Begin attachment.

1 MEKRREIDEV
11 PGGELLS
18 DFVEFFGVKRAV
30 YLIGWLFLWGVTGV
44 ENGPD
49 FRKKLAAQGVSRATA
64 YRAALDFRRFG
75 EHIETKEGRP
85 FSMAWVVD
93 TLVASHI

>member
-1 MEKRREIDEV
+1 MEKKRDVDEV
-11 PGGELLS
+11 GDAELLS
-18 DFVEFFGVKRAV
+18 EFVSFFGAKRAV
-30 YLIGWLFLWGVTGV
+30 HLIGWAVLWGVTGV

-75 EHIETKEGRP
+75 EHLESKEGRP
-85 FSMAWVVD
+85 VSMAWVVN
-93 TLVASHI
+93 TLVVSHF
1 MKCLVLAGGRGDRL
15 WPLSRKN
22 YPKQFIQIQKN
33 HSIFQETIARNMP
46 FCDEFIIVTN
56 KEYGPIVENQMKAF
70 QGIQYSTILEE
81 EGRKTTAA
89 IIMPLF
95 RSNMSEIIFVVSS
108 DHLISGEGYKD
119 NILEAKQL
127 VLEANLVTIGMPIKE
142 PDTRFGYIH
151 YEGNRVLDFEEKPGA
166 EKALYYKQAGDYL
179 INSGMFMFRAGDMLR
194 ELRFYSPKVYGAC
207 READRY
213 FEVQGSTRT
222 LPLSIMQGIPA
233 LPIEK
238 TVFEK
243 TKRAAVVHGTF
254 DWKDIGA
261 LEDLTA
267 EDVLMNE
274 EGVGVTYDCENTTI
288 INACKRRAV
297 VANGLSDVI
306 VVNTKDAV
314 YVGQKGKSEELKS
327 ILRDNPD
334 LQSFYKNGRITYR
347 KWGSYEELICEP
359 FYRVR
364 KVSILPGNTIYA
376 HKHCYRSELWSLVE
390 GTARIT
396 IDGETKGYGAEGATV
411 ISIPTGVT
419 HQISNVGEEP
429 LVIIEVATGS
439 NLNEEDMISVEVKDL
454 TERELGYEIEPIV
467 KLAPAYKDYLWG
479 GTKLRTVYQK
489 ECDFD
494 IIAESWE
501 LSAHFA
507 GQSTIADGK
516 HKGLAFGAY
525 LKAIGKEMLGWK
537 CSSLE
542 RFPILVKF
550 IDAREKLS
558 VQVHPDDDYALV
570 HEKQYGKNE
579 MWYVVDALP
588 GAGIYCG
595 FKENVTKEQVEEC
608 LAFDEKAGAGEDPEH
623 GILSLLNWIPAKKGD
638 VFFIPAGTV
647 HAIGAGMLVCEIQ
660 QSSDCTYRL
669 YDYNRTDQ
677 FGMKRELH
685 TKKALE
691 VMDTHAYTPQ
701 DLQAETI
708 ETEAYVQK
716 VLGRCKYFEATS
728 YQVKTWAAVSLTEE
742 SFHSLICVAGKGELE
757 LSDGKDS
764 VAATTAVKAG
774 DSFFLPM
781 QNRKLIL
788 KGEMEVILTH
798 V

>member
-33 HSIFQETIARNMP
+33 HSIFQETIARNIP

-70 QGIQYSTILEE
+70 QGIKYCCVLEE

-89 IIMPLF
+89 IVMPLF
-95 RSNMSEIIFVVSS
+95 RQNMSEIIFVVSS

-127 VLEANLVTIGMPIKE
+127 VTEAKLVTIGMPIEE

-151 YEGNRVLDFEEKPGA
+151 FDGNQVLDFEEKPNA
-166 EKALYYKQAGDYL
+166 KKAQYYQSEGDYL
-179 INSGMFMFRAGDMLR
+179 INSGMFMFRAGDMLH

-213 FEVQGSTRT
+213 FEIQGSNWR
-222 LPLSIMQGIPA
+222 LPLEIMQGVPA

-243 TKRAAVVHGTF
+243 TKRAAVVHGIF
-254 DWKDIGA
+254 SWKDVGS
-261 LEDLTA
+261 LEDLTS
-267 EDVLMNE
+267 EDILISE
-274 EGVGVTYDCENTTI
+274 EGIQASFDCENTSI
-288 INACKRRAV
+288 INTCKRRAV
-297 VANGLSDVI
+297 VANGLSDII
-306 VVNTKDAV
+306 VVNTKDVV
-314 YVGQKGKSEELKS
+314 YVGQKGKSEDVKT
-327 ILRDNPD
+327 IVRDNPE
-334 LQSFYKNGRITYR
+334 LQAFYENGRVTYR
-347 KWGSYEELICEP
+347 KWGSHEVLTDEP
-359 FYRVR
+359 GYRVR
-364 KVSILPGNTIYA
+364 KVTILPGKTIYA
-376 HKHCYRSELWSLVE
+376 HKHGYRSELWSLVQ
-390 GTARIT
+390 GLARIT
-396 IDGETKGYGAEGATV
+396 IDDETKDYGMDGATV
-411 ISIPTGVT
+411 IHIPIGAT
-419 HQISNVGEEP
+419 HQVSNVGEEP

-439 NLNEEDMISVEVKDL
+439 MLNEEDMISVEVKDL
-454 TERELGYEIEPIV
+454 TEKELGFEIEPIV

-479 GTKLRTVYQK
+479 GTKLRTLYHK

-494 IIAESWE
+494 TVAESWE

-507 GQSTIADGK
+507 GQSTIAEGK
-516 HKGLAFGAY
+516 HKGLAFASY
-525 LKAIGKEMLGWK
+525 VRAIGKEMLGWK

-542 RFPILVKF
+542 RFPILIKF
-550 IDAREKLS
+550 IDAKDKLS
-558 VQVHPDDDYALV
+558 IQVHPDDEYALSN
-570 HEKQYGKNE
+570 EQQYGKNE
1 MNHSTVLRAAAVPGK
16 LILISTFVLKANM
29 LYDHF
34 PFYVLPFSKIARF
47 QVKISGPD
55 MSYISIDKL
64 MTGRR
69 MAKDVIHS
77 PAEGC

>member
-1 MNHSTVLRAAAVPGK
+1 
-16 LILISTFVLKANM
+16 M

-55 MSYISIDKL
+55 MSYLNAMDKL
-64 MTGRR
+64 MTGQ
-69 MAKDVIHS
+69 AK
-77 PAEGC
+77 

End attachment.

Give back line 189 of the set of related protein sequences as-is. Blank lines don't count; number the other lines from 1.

16 LILISTFVLKANM